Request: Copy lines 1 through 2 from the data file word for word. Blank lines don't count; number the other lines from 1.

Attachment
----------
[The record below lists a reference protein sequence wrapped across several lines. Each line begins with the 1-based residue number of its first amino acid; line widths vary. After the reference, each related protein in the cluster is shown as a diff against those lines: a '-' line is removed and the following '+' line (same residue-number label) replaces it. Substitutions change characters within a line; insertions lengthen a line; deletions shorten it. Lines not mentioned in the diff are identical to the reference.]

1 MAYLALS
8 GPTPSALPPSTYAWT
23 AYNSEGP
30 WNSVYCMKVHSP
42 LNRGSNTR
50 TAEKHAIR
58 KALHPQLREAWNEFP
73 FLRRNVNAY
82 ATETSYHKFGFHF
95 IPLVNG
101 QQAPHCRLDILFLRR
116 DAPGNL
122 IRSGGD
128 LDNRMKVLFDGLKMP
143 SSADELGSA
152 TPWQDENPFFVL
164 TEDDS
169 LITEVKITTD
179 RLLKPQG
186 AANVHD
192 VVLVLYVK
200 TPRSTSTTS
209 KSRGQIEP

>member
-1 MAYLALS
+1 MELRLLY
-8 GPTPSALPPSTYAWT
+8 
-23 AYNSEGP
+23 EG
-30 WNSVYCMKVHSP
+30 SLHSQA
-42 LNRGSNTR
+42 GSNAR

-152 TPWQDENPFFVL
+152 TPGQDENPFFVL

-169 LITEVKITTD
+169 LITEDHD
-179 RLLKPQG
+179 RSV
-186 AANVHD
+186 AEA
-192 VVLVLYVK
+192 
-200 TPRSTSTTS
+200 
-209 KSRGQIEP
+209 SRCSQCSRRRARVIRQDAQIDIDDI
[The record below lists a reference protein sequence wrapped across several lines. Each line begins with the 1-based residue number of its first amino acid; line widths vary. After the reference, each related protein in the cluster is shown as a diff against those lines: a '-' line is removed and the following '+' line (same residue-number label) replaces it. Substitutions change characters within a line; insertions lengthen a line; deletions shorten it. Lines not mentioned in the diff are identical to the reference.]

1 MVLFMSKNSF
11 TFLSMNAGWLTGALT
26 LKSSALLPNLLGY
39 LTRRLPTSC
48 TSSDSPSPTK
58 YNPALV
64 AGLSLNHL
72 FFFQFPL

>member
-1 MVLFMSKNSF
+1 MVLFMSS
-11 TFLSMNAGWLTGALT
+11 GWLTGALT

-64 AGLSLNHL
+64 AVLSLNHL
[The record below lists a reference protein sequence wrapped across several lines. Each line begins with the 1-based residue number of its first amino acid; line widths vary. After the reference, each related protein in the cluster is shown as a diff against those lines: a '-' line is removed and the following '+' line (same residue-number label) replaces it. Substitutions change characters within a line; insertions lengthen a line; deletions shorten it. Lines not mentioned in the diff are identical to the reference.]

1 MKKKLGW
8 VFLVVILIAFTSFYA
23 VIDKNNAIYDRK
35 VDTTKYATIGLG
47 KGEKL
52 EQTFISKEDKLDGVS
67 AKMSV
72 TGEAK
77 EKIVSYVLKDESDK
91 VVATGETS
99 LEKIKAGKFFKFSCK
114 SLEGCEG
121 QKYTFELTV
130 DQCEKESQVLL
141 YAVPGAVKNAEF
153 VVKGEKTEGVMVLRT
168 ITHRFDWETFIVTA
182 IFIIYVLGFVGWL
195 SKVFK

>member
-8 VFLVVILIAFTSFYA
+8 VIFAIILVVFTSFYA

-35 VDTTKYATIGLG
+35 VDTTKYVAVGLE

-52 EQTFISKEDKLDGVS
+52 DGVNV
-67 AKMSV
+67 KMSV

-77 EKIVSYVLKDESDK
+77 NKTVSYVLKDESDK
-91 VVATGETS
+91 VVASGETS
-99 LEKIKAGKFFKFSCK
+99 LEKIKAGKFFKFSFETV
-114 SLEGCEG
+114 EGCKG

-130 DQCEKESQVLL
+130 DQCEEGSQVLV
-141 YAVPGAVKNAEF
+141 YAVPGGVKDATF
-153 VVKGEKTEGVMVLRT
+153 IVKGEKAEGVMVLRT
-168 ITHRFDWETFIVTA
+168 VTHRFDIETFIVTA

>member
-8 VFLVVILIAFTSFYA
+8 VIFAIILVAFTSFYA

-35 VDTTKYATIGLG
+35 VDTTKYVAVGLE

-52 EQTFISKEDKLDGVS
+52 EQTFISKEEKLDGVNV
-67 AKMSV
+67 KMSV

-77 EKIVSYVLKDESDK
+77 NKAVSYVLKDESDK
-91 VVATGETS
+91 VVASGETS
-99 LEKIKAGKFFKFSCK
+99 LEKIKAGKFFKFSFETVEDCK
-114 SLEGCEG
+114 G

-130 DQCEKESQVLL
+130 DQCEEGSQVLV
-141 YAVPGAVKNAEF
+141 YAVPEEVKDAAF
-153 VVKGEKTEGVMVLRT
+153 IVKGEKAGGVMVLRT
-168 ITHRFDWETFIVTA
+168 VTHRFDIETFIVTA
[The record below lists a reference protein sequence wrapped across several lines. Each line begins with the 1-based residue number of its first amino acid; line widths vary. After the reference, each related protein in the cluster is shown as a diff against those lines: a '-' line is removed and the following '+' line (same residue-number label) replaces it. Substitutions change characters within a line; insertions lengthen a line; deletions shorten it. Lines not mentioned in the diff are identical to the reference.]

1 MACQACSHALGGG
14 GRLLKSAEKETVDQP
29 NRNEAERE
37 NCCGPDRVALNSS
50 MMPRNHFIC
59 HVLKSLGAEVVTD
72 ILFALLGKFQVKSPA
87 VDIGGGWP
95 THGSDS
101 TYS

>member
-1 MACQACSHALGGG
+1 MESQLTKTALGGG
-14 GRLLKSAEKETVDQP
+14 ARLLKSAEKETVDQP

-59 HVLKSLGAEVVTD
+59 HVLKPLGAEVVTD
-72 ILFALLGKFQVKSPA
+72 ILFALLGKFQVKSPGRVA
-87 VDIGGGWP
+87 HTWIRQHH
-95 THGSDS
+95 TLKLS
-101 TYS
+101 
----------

[The record below lists a reference protein sequence wrapped across several lines. Each line begins with the 1-based residue number of its first amino acid; line widths vary. After the reference, each related protein in the cluster is shown as a diff against those lines: a '-' line is removed and the following '+' line (same residue-number label) replaces it. Substitutions change characters within a line; insertions lengthen a line; deletions shorten it. Lines not mentioned in the diff are identical to the reference.]

1 MAYLALS